Raid 5

Nicholas Leippe nick at byu.edu
Fri Dec 2 13:57:21 MST 2005


RAID 10 and RAID 0+1 offer significantly different failure tolerances.

RAID 0+1:
                        odds of failure:
   RAID0                1/1000000 * 2 = 1/500000  (the RAID0)
RAID1   RAID1           (1/1000)^2    = 1/1000000 (per mirror)
A   B   C   D           1/1000                    (per drive)

is better than RAID 10:

   RAID1                (1/500)^2  = 1/250000
RAID0   RAID0           1/1000 * 2 = 1/500
A   B   C   D           1/1000

Adding capacity yields:

        RAID0           1/1000000 * 3 = 1/333333
RAID1   RAID1   RAID1   (1/1000)^2    = 1/1000000
A   B   C   D   E   F   1/1000

      RAID1             (1/333)^2  = 1/110889
 RAID0     RAID0        1/1000 * 3 = 1/333
A  B  C   D  E  F       1/1000

The failure odds of the RAID0+1 increase slower than the odds for RAID 10
as capacity is added.

IMO, just because the absolute probabilities may be small, the difference
between them (a factor of 2 or more) is still significant.  My reasoning
is thus:

I consider the odds of a drive failure to be 100%--not if, but when.  The odds 
of the system failing then become the odds of the degraded system failing.  
IOW, it can always sustain the loss of the first drive--that's the entire 
purpose in the first place.  So the real issue is how well it handles a 
double-fault--how much do you have to worry about getting the first drive 
replaced.  (If I did this right, the relative odds should be the same--just 
their magnitudes increased, but I think it also might make it easier to 
visualize.)  This makes the odds become:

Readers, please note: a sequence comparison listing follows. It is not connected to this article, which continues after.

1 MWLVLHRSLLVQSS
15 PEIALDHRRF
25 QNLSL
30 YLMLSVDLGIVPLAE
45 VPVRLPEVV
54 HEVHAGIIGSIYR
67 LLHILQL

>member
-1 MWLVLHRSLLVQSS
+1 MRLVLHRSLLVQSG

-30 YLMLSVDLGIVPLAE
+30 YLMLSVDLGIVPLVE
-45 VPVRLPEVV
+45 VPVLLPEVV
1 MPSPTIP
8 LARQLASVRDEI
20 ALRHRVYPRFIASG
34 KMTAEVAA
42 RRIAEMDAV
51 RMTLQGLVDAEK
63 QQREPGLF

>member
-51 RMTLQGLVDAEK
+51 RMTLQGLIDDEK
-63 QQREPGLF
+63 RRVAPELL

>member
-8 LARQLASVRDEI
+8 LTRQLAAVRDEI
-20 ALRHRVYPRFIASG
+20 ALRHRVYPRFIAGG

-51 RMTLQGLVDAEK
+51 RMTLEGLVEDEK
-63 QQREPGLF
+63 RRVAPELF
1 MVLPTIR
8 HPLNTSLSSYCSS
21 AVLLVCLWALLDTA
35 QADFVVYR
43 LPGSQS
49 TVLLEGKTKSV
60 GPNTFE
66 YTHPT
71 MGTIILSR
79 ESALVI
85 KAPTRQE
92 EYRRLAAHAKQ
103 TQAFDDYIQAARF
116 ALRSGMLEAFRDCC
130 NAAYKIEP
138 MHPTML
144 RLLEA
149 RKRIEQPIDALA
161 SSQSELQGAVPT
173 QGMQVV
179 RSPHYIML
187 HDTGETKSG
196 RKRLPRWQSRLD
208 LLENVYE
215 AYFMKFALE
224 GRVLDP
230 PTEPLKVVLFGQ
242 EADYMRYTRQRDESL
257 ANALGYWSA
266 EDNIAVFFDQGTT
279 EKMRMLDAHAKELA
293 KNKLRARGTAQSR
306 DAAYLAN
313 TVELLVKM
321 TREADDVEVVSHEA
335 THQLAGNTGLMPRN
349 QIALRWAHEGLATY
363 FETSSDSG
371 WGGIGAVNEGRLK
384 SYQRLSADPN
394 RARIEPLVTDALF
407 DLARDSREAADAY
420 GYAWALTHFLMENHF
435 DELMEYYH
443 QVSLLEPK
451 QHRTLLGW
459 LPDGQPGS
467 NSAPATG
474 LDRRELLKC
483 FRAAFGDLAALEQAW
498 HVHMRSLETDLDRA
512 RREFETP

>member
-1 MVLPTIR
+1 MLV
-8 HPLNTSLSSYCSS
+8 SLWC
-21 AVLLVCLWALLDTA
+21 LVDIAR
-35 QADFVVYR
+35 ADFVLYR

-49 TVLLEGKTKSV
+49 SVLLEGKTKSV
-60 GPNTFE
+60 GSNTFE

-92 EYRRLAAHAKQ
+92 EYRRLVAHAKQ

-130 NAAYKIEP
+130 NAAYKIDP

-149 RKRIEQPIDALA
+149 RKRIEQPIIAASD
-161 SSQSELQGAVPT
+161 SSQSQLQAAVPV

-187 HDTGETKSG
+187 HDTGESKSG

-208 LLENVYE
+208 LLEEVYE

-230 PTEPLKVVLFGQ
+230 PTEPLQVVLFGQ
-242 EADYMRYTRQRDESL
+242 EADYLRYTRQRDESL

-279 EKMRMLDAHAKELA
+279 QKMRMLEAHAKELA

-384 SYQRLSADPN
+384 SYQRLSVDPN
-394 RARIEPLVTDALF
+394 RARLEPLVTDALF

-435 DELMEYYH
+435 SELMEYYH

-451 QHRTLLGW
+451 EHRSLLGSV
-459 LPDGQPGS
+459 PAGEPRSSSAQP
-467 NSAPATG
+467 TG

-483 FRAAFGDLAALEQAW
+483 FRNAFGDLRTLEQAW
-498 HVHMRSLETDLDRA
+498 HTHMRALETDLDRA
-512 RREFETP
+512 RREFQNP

RAID1-Deg.              1/1000
-       B               1/1000

   RAID0                1/1000 + 1/1000000 ~= 1/1000
 Deg.   RAID1           1/1000, 1/1000000 respectively (the latter from above)
-   B   C   D           1/1000

 RAID1-Deg.             1/500
  _   RAID0             n/a, 1/500
-   B C   D             1/1000

        RAID0           1/1000 + (1/1000000 * 2) ~= 1/1000
 Deg.   RAID1   RAID1   1/1000, 1/1000000, 1/1000000
-   B   C   D   E   F   1/1000

    RAID1-Deg.          1/333
   -      RAID0         n/a, 1/1000 * 3 = 1/333
-  B  C   D  E  F       1/1000

RAID5-Deg.              1/1000 * 3 = 1/333
-  B  C  D              1/1000

RAID5-Deg.              1/1000 * 5 = 1/200
-  B  C  D  E  F        1/1000


So my final probabilities become:
RAID 1,   2 drives:  1/1,000 = 0.001
RAID 0+1, 4 drives: ~1/1,000 = 0.001
RAID 0+1, 6 drives: ~1/1,000 = 0.001
RAID 10,  4 drives:  1/500   = 0.002
RAID 10,  6 drives:  1/333   = 0.003
RAID 5,   4 drives:  1/333   = 0.003
RAID 5,   6 drives:  1/200   = 0.005

You can see from this that increasing capacity reduces the reliability of a 
RAID 0+1 pretty much insignificantly, significantly reduces it for a RAID 10, 
but still not as badly as for a RAID5.

> Basically, RAID 1, RAID 10, and RAID 5 differ little in probability of
> failure.  For any one of these configurations, you still have to lose 
> two drives to fail, and the probability of that is small, as we see
> above.  One might compare it to buying four lottery tickets instead of
> one - you're still probably going to lose, even though your chances of
> winning are slightly higher than before.

If you consider as I do, that the first drive failure is a given,
then the odds of failure is magnitudes larger--back up to the same order
of magnitude as a single drive failing.

This makes the relative differences in failure odds become significant,
especially when you consider how the odds increase with additional capacity.


-- 
Respectfully,

Nicholas Leippe
Sales Team Automation, LLC
1335 West 1650 North, Suite C
Springville, UT  84663 +1 801.853.4090
http://www.salesteamautomation.com



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